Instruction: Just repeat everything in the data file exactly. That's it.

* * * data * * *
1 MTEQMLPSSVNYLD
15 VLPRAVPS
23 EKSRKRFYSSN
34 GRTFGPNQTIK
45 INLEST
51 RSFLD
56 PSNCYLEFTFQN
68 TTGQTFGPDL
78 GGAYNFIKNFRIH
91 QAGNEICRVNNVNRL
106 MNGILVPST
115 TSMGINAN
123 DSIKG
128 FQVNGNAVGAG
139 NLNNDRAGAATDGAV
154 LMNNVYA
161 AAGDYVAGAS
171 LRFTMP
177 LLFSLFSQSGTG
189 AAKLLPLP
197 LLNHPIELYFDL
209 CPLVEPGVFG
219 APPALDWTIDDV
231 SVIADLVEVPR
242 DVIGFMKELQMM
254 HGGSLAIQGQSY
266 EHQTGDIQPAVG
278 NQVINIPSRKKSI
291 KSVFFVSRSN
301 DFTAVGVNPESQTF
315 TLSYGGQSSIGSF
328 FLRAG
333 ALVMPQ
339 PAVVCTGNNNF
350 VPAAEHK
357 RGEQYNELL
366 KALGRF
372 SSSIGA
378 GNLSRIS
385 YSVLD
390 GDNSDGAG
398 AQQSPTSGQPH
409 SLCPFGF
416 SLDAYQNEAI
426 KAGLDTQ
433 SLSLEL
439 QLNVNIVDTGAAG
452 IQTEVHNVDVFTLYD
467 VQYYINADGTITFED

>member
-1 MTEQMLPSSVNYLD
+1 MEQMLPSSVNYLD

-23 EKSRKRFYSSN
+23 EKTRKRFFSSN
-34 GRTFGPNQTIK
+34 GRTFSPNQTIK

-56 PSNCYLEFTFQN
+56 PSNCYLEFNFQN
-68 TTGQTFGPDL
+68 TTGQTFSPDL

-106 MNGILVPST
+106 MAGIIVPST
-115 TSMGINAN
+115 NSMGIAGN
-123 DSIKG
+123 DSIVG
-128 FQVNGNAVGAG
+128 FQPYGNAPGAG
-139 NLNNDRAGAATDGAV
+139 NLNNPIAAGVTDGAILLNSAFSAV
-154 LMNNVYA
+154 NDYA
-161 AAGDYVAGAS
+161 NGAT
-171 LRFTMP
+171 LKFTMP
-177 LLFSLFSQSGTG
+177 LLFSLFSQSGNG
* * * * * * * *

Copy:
1 MTEQMLPSSVNYLD
15 VLPRAVPS
23 EKSRKRFYSSN
34 GRTFGPNQTIK
45 INLEST
51 RSFLD
56 PSNCYLEFTFQN
68 TTGQTFGPDL
78 GGAYNFIKNFRIH
91 QAGNEICRVNNVNRL
106 MNGILVPST
115 TSMGINAN
123 DSIKG
128 FQVNGNAVGAG
139 NLNNDRAGAATDGAV
154 LMNNVYA
161 AAGDYVAGAS
171 LRFTMP
177 LLFSLFSQSGTG
189 AAKLLPLP
197 LLNHPIELYFDL
209 CPLVEPGVFG
219 APPALDWTIDDV
231 SVIADLVEVPR
242 DVIGFMKELQMM
254 HGGSLAIQGQSY
266 EHQTGDIQPAVG
278 NQVINIPSRKKSI
291 KSVFFVSRSN
301 DFTAVGVNPESQTF
315 TLSYGGQSSIGSF
328 FLRAG
333 ALVMPQ
339 PAVVCTGNNNF
350 VPAAEHK
357 RGEQYNELL
366 KALGRF
372 SSSIGA
378 GNLSRIS
385 YSVLD
390 GDNSDGAG
398 AQQSPTSGQPH
409 SLCPFGF
416 SLDAYQNEAI
426 KAGLDTQ
433 SLSLEL
439 QLNVNIVDTGAAG
452 IQTEVHNVDVFTLYD
467 VQYYINADGTITFED

>member
-1 MTEQMLPSSVNYLD
+1 MEQMLPSSVNYLD

-23 EKSRKRFYSSN
+23 EKTRKRFFSSN
-34 GRTFGPNQTIK
+34 GRTFSPNQTIK

-56 PSNCYLEFTFQN
+56 PSNCYLEFNFQN
-68 TTGQTFGPDL
+68 TTGQTFSPDL

-106 MNGILVPST
+106 MAGIIVPST
-115 TSMGINAN
+115 NSMGIAGN
-123 DSIKG
+123 DSIVG
-128 FQVNGNAVGAG
+128 FQPYGNAPGAG
-139 NLNNDRAGAATDGAV
+139 NLNNPIAAGVTDGAILLNSAFSAV
-154 LMNNVYA
+154 NDYA
-161 AAGDYVAGAS
+161 NGAT
-171 LRFTMP
+171 LKFTMP
-177 LLFSLFSQSGTG
+177 LLFSLFSQSGNG